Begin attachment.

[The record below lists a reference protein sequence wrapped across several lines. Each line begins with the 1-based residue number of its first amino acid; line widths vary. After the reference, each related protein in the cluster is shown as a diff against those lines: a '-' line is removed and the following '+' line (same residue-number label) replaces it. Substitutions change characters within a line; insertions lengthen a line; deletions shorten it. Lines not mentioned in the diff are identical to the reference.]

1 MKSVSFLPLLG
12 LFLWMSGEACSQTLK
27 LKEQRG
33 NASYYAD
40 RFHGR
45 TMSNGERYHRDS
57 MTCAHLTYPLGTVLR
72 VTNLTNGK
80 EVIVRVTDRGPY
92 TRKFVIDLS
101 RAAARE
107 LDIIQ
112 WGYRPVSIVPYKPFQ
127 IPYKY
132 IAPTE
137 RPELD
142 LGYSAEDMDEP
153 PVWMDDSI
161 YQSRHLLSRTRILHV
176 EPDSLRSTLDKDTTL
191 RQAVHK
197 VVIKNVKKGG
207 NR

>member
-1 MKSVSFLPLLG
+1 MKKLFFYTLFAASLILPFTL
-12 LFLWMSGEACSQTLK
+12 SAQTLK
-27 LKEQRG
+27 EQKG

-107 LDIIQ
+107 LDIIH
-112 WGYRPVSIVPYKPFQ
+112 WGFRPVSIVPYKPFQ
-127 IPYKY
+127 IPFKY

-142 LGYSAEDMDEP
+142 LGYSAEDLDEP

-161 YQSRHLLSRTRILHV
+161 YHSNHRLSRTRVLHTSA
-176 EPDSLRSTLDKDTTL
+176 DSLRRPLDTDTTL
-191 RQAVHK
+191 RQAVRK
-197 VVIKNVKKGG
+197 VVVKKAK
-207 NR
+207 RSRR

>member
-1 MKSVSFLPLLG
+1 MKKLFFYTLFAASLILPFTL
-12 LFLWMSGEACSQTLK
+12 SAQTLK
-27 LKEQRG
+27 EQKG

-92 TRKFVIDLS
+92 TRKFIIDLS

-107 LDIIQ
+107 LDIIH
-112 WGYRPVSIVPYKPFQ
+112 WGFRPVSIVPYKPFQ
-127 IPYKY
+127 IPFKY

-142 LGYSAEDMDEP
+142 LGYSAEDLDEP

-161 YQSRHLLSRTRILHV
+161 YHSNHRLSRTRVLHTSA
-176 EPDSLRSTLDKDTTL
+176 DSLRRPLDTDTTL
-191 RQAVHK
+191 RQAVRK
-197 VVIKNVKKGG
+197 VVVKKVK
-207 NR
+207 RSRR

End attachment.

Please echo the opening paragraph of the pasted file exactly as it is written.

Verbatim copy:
[The record below lists a reference protein sequence wrapped across several lines. Each line begins with the 1-based residue number of its first amino acid; line widths vary. After the reference, each related protein in the cluster is shown as a diff against those lines: a '-' line is removed and the following '+' line (same residue-number label) replaces it. Substitutions change characters within a line; insertions lengthen a line; deletions shorten it. Lines not mentioned in the diff are identical to the reference.]